Ute hoops both fatigued and energized
They traveled for hours on end in cramped airplane and bus seats, played in unheated gymnasiums in the middle of winter, endured hard practices in the mornings before games, and - just in case that wasn't enough - caught a cold and passed it around.
Some summer vacation, huh?
Yet the Utah Utes returned to campus for the first day of fall semester Monday exhilarated at the prospect of what their challenging journey might mean for the upcoming season.
"We're going to be a lot better than last year," forward Shaun Green said.
Granted, that's not exactly a championship guarantee, given that the Utes finished a miserable 11-19 last season. But it does hint at promising days ahead, and suggests that the Utes have far more confidence in new coach Jim Boylen than they did in former coach Ray Giacoletti.
"I can tell there's a difference," center Luke Nevill said. "There's a different attitude, just with Coach B. He brings a lot - a lot - to this team. I know all the guys feel really comfortable with him as the coach."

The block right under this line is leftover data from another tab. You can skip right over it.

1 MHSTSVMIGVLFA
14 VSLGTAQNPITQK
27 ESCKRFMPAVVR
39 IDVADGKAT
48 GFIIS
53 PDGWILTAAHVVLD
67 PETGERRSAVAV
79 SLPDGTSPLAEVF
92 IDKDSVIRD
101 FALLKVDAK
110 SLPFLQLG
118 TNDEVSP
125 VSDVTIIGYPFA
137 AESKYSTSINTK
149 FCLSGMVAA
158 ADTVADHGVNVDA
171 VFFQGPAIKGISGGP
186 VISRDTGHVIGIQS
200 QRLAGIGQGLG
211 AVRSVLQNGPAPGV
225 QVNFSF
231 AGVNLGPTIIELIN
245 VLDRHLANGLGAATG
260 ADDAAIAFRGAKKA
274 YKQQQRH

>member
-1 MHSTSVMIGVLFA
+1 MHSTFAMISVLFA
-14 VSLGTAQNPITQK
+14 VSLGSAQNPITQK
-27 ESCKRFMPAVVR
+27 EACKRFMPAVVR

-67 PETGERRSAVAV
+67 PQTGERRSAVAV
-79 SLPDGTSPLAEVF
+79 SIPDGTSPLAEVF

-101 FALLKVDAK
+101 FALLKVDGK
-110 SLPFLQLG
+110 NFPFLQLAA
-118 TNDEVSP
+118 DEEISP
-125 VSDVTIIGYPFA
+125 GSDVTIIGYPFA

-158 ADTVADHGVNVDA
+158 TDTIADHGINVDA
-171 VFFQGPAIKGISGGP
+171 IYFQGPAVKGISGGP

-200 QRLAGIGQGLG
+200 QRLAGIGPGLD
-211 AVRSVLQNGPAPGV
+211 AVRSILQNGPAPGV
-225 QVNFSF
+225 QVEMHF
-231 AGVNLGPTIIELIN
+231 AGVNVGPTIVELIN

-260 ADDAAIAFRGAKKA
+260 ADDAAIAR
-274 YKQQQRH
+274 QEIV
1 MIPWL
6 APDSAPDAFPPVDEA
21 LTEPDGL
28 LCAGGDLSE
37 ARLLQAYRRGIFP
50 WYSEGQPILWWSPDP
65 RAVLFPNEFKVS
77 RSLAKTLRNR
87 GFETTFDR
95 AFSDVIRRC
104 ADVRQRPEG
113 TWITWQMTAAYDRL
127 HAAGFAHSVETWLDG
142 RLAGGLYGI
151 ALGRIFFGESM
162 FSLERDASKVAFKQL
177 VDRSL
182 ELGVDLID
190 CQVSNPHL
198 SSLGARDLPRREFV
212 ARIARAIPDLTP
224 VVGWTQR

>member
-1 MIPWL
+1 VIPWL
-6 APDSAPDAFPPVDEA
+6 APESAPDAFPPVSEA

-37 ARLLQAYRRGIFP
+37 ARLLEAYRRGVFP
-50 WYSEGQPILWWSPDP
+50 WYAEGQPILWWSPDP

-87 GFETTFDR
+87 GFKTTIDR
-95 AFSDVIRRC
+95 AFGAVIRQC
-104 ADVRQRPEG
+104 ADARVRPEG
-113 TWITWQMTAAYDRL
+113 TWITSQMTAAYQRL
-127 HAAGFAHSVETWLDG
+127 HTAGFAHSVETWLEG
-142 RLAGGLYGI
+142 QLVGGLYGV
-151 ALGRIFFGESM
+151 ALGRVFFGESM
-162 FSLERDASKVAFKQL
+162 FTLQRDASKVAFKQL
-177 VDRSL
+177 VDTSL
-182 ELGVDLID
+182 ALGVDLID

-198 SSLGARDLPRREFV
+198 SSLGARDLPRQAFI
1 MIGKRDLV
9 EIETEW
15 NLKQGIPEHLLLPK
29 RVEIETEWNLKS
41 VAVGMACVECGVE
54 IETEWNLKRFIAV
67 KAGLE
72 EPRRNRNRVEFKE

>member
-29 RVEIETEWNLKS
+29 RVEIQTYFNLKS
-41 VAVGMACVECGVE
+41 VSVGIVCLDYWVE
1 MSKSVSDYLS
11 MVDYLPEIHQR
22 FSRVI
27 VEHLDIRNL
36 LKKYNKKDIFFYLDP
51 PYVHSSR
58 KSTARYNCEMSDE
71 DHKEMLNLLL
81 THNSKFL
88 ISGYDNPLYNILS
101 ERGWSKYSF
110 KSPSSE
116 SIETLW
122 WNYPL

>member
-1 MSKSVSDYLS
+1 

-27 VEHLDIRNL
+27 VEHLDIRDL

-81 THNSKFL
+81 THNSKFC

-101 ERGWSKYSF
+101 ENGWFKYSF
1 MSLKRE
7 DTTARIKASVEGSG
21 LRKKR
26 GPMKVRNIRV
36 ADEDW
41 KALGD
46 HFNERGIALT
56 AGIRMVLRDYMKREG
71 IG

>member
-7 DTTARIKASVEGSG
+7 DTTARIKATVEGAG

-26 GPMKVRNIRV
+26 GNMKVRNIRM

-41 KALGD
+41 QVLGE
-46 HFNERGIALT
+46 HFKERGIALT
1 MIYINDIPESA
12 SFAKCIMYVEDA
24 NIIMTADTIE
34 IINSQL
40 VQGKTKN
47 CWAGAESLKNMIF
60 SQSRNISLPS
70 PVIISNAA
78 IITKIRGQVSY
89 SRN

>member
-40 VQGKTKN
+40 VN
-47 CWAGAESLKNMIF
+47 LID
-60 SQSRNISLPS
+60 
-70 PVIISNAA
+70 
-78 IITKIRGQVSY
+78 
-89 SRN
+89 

The Utes finished 3-3 on the trip, having played a variety of amateur and professional teams before returning barely three days ago.
Boylen and his players agreed that they enjoyed an important head start on rebuilding the program.
"We had to use the trip to establish a standard of play, a level of toughness, a level of competitiveness," Boylen said. "We're never going to have a tougher trip. . . . We established, to me, a floor - not the ceiling. And the floor is, I think, higher than what they're used to."
Center Luke Nevill and forward Stephen Weigh played well for most of the trip to their native country - "We could have had nine games in nine days, and it wouldn't have bothered me at all," Weigh said - though Boylen brought Nevill off the bench near the end because of a lackluster effort in one of the games.
Guard Johnnie Bryant came off the bench, too, for the final four games - and Boylen has suggested the senior might play a reserve role in his final college season, as well. Bryant said he will do whatever the coach asks, and credited Boylen's intensity with helping the Utes fight through the toughest parts of their journey.
"Coach was stressing mental toughness, and that was an example of mental toughness - fighting through fatigue," he said. "It's really going to help us. . . . We built a good foundation, and made steps in the right direction."
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